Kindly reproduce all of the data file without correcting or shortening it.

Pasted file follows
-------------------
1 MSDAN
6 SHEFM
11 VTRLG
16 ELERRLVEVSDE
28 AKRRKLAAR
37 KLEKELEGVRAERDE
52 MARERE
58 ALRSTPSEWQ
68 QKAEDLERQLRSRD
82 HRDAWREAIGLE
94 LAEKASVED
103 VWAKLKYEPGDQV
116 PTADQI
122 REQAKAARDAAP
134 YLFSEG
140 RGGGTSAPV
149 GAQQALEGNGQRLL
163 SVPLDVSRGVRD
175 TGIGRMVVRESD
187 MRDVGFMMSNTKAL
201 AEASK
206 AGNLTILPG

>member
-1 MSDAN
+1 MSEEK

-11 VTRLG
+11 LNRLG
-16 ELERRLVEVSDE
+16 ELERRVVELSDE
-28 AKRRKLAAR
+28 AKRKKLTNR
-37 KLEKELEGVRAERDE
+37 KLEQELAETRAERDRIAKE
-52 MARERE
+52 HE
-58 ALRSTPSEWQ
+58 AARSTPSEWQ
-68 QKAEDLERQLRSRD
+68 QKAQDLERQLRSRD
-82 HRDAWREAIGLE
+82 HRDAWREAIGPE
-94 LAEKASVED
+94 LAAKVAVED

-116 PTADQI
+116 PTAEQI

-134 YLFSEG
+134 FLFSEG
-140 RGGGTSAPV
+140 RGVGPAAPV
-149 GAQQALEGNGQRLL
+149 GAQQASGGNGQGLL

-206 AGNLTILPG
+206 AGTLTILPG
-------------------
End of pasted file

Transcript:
1 MSDAN
6 SHEFM
11 VTRLG
16 ELERRLVEVSDE
28 AKRRKLAAR
37 KLEKELEGVRAERDE
52 MARERE
58 ALRSTPSEWQ
68 QKAEDLERQLRSRD
82 HRDAWREAIGLE
94 LAEKASVED
103 VWAKLKYEPGDQV
116 PTADQI
122 REQAKAARDAAP
134 YLFSEG
140 RGGGTSAPV
149 GAQQALEGNGQRLL
163 SVPLDVSRGVRD
175 TGIGRMVVRESD
187 MRDVGFMMSNTKAL
201 AEASK
206 AGNLTILPG

>member
-1 MSDAN
+1 MSEEK

-11 VTRLG
+11 LNRLG
-16 ELERRLVEVSDE
+16 ELERRVVELSDE
-28 AKRRKLAAR
+28 AKRKKLTNR
-37 KLEKELEGVRAERDE
+37 KLEQELAETRAERDRIAKE
-52 MARERE
+52 HE
-58 ALRSTPSEWQ
+58 AARSTPSEWQ
-68 QKAEDLERQLRSRD
+68 QKAQDLERQLRSRD
-82 HRDAWREAIGLE
+82 HRDAWREAIGPE
-94 LAEKASVED
+94 LAAKVAVED

-116 PTADQI
+116 PTAEQI

-134 YLFSEG
+134 FLFSEG
-140 RGGGTSAPV
+140 RGVGPAAPV
-149 GAQQALEGNGQRLL
+149 GAQQASGGNGQGLL

-206 AGNLTILPG
+206 AGTLTILPG